Gun control is considered as how easy it is to obtain guns, (such as: eligibility, sales etc…) how strict the regulation on concealed weapons is, and how much power our government should have in terms of regulating guns. Gun control should not be considered on the levels of military and law enforcement, and it is my position that the United States should not have stricter gun control.
An over exaggerated theme that is often seen about gun control is whether the strictness of gun regulations has any correlation with how much it controls/reduces crime. Stricter gun control laws would include: longer waiting times for the consumer to receive a gun, stricter eligibility for the privilege to conceal arms, as well as tougher requirements for background checks. I contest that stricter gun laws will either have little, to no impact on crime rate.
Statistics and studies on gun control show that a longer waiting period does not impact firearm crime rates at all. Moreover, all commercial gun dealers are required to run a background check; and there aren’t any looser restrictions on purchasing a gun at a gun show, contrary to what many believe. Background checks are essentially a gauge on documented paper of how ‘lawful’ a person is; but it is impossible to gauge everyone’s intentions and what they might do in situations that cause them spur-of-the-moment violence.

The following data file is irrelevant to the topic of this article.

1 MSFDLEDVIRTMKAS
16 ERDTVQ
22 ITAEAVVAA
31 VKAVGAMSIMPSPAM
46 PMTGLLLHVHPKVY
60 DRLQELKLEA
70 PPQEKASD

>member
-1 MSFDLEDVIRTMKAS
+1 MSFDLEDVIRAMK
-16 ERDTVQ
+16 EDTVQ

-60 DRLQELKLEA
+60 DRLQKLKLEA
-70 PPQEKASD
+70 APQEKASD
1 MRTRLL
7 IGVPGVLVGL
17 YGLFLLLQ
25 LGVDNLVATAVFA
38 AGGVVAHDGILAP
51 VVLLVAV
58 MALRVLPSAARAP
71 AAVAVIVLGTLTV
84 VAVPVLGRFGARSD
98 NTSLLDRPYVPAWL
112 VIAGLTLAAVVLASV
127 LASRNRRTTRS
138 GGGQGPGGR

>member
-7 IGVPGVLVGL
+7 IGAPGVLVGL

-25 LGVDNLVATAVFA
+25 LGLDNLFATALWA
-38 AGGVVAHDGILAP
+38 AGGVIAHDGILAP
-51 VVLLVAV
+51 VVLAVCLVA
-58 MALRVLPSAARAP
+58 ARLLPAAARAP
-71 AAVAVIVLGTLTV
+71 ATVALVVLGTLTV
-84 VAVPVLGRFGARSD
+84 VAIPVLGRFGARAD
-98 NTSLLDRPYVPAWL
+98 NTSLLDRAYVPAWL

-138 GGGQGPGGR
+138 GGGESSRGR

However, the real kicker is that gun control laws almost seem to have an opposite effect on what they are set out to actually achieve. In fact, the thirty one states that follow the “shall issue” laws (the law to conceal weapons) “have on average, a twenty four percent lower violent crime rate, a nineteen percent lower murder rate, and a thirty nine percent lower robbery rate than states that forbid concealed weapons.” The nine states with the lowest violent crime rates all have right to carry laws. (http//:www.cato.org)
Gun control laws do not work; it is not a theoretical statement, but a...